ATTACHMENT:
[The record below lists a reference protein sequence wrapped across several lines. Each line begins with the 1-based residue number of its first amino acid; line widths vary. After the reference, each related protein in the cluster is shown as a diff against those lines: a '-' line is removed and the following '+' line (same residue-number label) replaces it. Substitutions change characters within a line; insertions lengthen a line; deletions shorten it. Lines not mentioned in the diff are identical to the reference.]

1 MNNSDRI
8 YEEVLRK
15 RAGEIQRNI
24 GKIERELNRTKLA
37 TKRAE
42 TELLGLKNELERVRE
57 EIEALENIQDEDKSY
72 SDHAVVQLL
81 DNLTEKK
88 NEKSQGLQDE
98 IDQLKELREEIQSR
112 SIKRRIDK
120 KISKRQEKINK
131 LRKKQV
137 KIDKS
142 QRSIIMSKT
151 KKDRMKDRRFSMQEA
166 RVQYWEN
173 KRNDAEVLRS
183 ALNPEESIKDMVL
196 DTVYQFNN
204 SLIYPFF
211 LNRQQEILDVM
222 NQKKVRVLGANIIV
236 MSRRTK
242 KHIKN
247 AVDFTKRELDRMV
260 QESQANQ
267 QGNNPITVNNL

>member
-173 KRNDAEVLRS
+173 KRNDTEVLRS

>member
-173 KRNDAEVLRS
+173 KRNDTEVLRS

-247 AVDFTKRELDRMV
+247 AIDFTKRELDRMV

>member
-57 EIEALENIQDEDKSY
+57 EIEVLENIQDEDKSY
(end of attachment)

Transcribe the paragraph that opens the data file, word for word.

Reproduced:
[The record below lists a reference protein sequence wrapped across several lines. Each line begins with the 1-based residue number of its first amino acid; line widths vary. After the reference, each related protein in the cluster is shown as a diff against those lines: a '-' line is removed and the following '+' line (same residue-number label) replaces it. Substitutions change characters within a line; insertions lengthen a line; deletions shorten it. Lines not mentioned in the diff are identical to the reference.]